Fraleigh defends a position known as “formalism.” Briefly stated: Because the rules define the game, any intentional rule violation results in that person actually not playing the game. (And if one isn’t playing a game they can’t win that game.) Elsewhere he frames this, writing that in agreeing to play badminton, the contestants don’t say “such a silly thing as: ‘Shall we follow the rules of badminton?’” Attempting to follow the rules is necessary to play the game.

    I was drawn to this approach until very recently. Here’s my take on this theory by way of looking at your example. Sport is, by definition, a socially constructed set of self-contained objectives and obstacles. A visitor new to a soccer- or golf-playing culture, for example, must wonder why the players expend so much effort kicking a ball into the rectangle or hitting a ball into the cup with such awkward sticks, when they could just grab it and throw it in there! The objectives are arbitrarily set along with similarly arbitrary rules of how to achieve said objective.

    In just this past weekend’s New York Times Magazine “The Ethicist” column, Klosterman summarizes this position in a response to a question about how we should evaluate certain participants who play the game show “The Price Is Right” by cleverly bidding $1 more than a previous contestant. He writes, “In any constructed game, the ethics and the rules are essentially interchangeable.” And all games are constructed.

    Because of this, the way we interact with a game’s rules are also socially constructed. In basketball, for example, it’s accepted within the culture of basketball that you can rightly break the rules near the end of the game by intentionally fouling knowing you’ll receive the requisite punishment. If the community of basketball aficionados wanted to curb this, they could/would make the penalty stronger.

    This actually happens a lot. In the sport that I coach (water polo) it used to be the case that putting an extra player in the game when the other team had the ball resulted in a penalty shot for that team. At the very end of a game, being down by a goal, this could be a good strategy: players make about 80% of penalty shots so there’s a 20% chance of getting the ball back. Rule-makers have since changed the game, now awarding the opposing team a penalty shot and also then getting the ball back. So, the water polo culture has voted: that’s no longer a viable strategy.

    So, in your football case, the 5-yard cost of the “delay of game” is not just strategically viable. In addition, as per your question, given that it is a common practice and that no one is harmed, it seems ethically acceptable.

    To reference a previous blog of mine, condemning a football team for doing this would be similar to a passer-by poking his head over the fence of a front yard wiffle ball game and admonishing the particular family for throwing the ball at runners because of ethical concerns. The family of wiffle ball players might rightly respond, “Who are you to judge the ethics of our made-up game?” They might then add, playfully of course, “These are the rules that we made up. We also allow 5 balls and only 2 strikes per at-bat.”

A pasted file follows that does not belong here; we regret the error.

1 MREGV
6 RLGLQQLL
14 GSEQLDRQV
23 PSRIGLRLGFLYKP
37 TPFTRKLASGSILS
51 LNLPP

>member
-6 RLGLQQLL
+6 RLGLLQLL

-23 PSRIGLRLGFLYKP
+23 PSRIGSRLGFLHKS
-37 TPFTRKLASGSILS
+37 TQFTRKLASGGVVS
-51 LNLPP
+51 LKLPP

Look, then, at the larger-scale baseball culture and the strategy of intentionally walking a batter. The rule is: the fourth called “ball” during an at-bat yields the (seemingly undesirable) result of the batter going to first base. While it’s not “against the rules” per se, it’s a lot like your football example: an expired play clock yields the (seemingly undesirable) result of the ball moving back five yards. There are cases in which a team would gladly accept these rulings. And if not desired by the particular sport’s culture then rule-makers would change the rules. There has actually been discussion in baseball circles of making the “penalty” for an intentional walk two bases, in order to deter this practice. Clearly, the rule-makers of football could do the same.

    (As an aside, I’m aware this approach closely resembles “cultural relativism” which, in the non-sporting realm, allows for moral atrocities in the case that a particular culture allows it (i.e. slavery). I argue there’s a difference here for the reasons stated above: the artificial nature of sport, the lack of harm done in the case of certain rule breaking, & the difference in the objectives and obstacles of sport compared to those “of society.”)

  2. mike gilleran says:

    Jack, thanks as always for a thoughtful and provocative perspective. Much appreciated! Mike

  3. Jack and Mike,

    I’m getting more and more into this stuff. Random thoughts elicited:

    – I’ve had the chance to sneak peeks at opposing playbooks left on benches and resisted the temptation. Actually quite a no-brainer, as I knew the victory would be hollow.